No MeSH data available.


The total number of reviewed articles published from 1990 to 2011. The 242 articles published in 2012 were not included in this analysis as the data collection period did not account for the entire year.
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animals-03-00882-f003: The total number of reviewed articles published from 1990 to 2011. The 242 articles published in 2012 were not included in this analysis as the data collection period did not account for the entire year.

Mentions: The number of published articles discussing the sentience-related keywords has increased over the past two decades (Figure 3). We compared the number of articles published in 1990 and 2011 and found there were significantly more articles published in 2011 than in 1990 (X2 = 166.88, df = 1, P < 0.001). This represented a 693.54% increase in articles published in 2011 compared to 1990. In comparison, there was a 249.25% increase in the number of articles published in Science Direct and Ingenta Connect in 2011 compared to 1990, with the word ‘animal’ in the abstract, title or keywords. The increase in publications is also consistent for both the positive (Figure 4) and negative articles (Figure 5). There were significantly more articles published in the year 2011 compared to 1990, for both the positive (X2 = 15.7, df = 1, P < 0.001) and negative studies (X2 = 141.788, df = 1, P < 0.001). Studies being performed for each of the three ‘why’ categories also significantly increased from 1990 to 2011 (animal behaviour; X2 = 33.62, df = 1; P < 0.001; animal welfare; X2 = 30.19, df = 1, P < 0.001; and human benefit; X2 = 104.26, df = 1, P < 0.001).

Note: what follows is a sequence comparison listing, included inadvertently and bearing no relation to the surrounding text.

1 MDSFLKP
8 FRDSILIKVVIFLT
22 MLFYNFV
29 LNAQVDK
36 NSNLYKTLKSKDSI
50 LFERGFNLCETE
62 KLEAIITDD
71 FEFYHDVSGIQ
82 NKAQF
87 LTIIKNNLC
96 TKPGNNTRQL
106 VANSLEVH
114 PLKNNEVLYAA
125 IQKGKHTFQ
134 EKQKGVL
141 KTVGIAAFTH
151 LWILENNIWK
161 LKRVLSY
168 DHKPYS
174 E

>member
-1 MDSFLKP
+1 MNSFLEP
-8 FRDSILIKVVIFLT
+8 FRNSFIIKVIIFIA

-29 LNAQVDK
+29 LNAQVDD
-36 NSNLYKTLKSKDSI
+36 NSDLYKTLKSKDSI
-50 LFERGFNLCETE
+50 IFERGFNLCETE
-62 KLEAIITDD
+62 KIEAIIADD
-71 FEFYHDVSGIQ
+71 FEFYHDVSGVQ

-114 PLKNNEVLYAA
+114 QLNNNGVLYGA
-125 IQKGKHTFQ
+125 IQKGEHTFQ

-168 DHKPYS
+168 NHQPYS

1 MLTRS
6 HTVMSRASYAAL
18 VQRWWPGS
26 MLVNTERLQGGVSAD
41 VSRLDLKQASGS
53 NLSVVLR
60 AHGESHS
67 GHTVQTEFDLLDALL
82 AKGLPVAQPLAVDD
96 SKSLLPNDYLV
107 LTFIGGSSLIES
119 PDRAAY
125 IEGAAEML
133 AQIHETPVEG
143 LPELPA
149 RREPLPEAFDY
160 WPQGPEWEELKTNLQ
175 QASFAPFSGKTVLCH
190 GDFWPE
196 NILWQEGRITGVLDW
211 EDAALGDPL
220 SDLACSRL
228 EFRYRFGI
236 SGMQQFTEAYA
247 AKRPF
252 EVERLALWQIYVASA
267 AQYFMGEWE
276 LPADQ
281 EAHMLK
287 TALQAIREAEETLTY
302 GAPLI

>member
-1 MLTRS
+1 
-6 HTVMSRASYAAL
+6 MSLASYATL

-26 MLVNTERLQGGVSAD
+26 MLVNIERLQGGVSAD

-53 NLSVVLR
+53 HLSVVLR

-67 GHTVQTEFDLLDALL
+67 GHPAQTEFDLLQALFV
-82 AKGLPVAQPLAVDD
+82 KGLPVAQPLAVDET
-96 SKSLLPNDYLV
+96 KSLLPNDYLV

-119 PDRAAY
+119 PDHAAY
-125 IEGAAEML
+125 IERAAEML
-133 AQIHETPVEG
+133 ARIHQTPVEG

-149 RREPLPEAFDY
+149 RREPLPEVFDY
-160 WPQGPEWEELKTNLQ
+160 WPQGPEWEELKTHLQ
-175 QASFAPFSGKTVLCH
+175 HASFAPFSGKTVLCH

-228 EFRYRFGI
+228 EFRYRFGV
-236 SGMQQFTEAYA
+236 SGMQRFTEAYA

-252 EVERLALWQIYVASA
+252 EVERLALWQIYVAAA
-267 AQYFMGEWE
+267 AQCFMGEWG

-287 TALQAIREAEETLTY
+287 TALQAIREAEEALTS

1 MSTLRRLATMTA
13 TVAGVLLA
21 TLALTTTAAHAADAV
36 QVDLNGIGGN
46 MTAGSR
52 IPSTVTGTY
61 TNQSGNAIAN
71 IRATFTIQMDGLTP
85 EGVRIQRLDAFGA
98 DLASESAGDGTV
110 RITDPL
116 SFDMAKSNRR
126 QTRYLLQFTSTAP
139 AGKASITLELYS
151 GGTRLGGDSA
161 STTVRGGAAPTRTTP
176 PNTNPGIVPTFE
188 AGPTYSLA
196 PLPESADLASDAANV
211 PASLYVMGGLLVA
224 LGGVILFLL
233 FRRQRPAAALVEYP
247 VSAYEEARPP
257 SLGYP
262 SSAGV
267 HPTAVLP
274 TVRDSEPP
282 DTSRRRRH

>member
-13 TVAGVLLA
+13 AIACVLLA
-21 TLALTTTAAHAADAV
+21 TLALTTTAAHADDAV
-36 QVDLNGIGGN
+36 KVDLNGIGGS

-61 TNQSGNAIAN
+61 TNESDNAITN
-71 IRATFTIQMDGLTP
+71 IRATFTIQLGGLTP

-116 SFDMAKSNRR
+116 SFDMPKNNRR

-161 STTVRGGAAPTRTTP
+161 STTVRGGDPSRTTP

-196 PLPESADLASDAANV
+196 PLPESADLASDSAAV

Searching for Animal Sentience: A Systematic Review of the Scientific Literature.

Proctor HS, Carder G, Cornish AR - Animals (Basel) (2013)

The total number of reviewed articles published from 1990 to 2011. The 242 articles published in 2012 were not included in this analysis as the data collection period did not account for the entire year.
© Copyright Policy - open-access
Related In: Results  -  Collection

License
Show All Figures
getmorefigures.php?uid=PMC4494450&req=5